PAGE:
Idaho - Introduction to the Parks and Landscapes
is primarily a mountainous state, containing the central part of the northern Rockies, which stretch from the southeast northwards to the Canadian border. Only the southwest is an exception as here the land is flat and lower in elevation (below 3,000 feet in some parts), and dominated by the Snake River Plain
. This wide river corridor forms a great arc from Idaho Falls in the east to Boise in the west and is home to the majority of the state's inhabitants. Most of the northern two thirds of Idaho is lightly settled and not very accessible; the only other significant population center is in the far northwest, including such towns as Lewiston, Moscow and Coeur d'Alene.
Although the mountains of the north and center are very extensive, and high, the majority is densely wooded and there are few dramatic rocky summits or gorges so the region is not well traveled, and there are no National Park Service units here - instead all is part of national forests, and the majority is designated wilderness. The only national preserve in the north is Hells Canyon National Recreation Area
, administered by the USFS and containing over 100 miles of the deepest canyon in the US, up to 7,000 feet. A few paved roads cross the NRA but the canyon itself is rather inaccessible, reachable for the most part only by long distance hiking.
Instead, most of Idaho's well-known scenic areas are in the south, on or near the Snake River Plain. In the far east, the state contains a small section of Yellowstone National Park
, and the access road to Cascade Corner
(Cave Falls Road). The mountains of neighboring Wyoming extend a little way west and include several smaller sites such as Big Springs
(a first magnitude spring creating a full-size river), Island Park
(flat land at the center of an ancient volcano), Mesa Falls
(a pair of dramatic waterfalls in a deep canyon), Soda Springs
(a collection of hot pools, along the Oregon Trail), and Bear Lake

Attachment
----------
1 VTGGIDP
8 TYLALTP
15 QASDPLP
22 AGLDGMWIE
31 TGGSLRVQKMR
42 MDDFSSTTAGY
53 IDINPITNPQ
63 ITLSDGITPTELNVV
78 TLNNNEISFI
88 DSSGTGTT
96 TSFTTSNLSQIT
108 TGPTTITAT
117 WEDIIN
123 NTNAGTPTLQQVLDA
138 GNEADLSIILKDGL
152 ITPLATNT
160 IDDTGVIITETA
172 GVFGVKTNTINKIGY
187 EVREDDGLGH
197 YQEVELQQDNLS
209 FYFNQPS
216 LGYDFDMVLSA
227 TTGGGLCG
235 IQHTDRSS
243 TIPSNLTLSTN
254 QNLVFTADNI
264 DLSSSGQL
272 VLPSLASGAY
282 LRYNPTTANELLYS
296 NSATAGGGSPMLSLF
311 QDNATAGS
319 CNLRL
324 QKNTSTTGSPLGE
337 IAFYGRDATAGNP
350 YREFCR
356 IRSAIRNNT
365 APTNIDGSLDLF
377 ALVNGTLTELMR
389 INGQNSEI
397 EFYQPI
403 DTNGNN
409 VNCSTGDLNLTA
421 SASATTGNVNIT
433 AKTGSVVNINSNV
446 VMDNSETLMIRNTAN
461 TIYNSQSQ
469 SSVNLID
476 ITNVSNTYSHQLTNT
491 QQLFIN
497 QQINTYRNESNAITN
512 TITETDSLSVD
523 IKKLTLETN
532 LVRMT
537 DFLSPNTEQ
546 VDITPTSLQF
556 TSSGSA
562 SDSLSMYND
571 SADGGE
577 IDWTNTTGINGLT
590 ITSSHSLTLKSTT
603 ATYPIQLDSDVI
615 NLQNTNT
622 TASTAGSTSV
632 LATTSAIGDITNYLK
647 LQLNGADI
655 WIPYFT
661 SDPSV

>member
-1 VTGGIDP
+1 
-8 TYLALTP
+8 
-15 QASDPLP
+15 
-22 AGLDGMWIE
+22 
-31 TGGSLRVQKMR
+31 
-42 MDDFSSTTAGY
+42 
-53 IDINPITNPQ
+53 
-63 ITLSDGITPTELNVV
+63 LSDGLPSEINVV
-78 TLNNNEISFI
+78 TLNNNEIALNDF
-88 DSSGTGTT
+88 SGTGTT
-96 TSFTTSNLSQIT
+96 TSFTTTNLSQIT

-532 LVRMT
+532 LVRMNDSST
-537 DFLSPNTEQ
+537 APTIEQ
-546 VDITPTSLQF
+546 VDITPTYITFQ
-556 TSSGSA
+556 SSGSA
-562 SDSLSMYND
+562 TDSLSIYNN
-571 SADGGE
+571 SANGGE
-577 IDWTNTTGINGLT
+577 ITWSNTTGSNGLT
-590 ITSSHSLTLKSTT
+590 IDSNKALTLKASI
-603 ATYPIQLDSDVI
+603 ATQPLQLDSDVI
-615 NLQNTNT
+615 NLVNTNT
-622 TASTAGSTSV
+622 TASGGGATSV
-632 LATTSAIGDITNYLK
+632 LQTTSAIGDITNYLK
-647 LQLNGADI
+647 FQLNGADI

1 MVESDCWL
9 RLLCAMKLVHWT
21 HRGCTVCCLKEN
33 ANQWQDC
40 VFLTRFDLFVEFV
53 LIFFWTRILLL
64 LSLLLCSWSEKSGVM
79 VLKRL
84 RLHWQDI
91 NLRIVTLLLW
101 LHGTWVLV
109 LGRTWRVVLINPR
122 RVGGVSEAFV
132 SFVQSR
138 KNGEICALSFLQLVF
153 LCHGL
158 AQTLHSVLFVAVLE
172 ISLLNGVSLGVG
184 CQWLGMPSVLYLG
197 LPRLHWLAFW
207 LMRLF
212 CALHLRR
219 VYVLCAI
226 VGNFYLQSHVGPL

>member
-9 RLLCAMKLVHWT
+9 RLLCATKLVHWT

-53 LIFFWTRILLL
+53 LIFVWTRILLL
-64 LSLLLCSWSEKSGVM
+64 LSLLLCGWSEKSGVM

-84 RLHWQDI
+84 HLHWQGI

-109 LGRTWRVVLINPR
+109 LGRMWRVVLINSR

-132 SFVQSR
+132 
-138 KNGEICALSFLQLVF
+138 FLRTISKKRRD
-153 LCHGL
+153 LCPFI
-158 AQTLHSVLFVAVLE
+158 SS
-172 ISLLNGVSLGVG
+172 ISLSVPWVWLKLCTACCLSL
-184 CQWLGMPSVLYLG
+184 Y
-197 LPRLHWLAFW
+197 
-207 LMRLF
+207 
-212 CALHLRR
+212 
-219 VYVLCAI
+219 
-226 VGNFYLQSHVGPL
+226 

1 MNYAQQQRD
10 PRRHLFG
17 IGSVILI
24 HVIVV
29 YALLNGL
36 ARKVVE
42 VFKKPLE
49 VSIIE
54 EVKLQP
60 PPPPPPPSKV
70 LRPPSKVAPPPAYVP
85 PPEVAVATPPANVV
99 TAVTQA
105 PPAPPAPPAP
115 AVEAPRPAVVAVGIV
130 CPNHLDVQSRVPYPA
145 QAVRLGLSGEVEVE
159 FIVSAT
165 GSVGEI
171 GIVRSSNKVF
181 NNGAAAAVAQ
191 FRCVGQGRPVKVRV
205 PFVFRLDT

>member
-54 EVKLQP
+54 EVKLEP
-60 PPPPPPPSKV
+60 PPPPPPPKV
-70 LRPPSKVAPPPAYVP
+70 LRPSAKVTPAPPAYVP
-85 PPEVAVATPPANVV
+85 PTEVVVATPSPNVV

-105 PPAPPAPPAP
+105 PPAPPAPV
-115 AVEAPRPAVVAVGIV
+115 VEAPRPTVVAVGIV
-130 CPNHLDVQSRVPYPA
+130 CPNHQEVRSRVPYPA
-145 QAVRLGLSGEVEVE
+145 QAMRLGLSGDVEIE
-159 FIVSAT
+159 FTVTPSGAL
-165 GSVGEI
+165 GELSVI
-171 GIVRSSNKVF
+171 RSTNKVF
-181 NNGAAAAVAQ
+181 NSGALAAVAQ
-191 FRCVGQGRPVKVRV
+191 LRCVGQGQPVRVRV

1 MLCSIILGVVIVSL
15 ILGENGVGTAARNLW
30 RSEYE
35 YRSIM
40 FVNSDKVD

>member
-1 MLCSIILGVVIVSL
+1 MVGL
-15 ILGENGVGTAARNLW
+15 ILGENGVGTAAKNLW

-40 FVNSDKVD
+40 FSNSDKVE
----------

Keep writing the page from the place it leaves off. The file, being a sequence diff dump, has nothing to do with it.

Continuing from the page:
, this latter extending across the border into Utah.
The most visible geological component of the Snake River Plain is lava, as the valley lies above a lengthy rift zone and has seen numerous eruptions over a period of many millions of years, with the center of activity gradually moving northeast, currently positioned under Yellowstone National Park. The best place to view volcanic features close up is at Craters of the Moon National Monument and Preserve
, along US 26 near Arco, where a scenic drive and several short trails lead to cinder clones, spatter cones, lava caves and tree moulds.
The Snake River cuts many dark-walled canyons through the basalt bedrock, seen for example in the various units of Thousand Springs State Park
near Twin Falls; another characteristic of the river are the many springs that emerge at the base of individual lava layers, either alongside the river itself or at the head of short box canyon tributaries. Cinder cones and craters dot the landscape all across the valley; one other site of note is the Menan Buttes
, a pair of symmetric summits near Idaho Falls. The northern butte is open to the public and has a trail to the top. The majority of the state's volcanic features are undesignated and undeveloped, but as nearly all lie on public lands they are open to off trail exploration.
The Thousands Springs are also close to an NPS preserve, the small Hagerman Fossil Beds National Monument
in which are found outcrops of geologically important fossiliferous rocks, though apart from a couple of overlooks and a short trail, there is little to see for the casual visitor. Much more interesting is City of Rocks National Reserve
in the far south, near the Utah stateline. This rather remote location features several square miles of fantastic, eroded granite formations - spires, narrow ridges, sheer-walled canyons and natural arches, and the place is quite popular, for camping, hiking and rock climbing. This lies at the northern border of the Great Basin Desert, which, to the east, extends northwards a little way towards Pocatello. In the other direction, the far southwest of Idaho is hilly, virtually uninhabited, and crossed by only one paved road, Hwy 51 from Elko, NV. This land of isolated mountains, branched canyons and high desert plains (the Owyhee Plateau), merges with the equally empty deserts of southeast Oregon
; a 200 mile wide expanse that offers endless possibilities for backcountry exploration.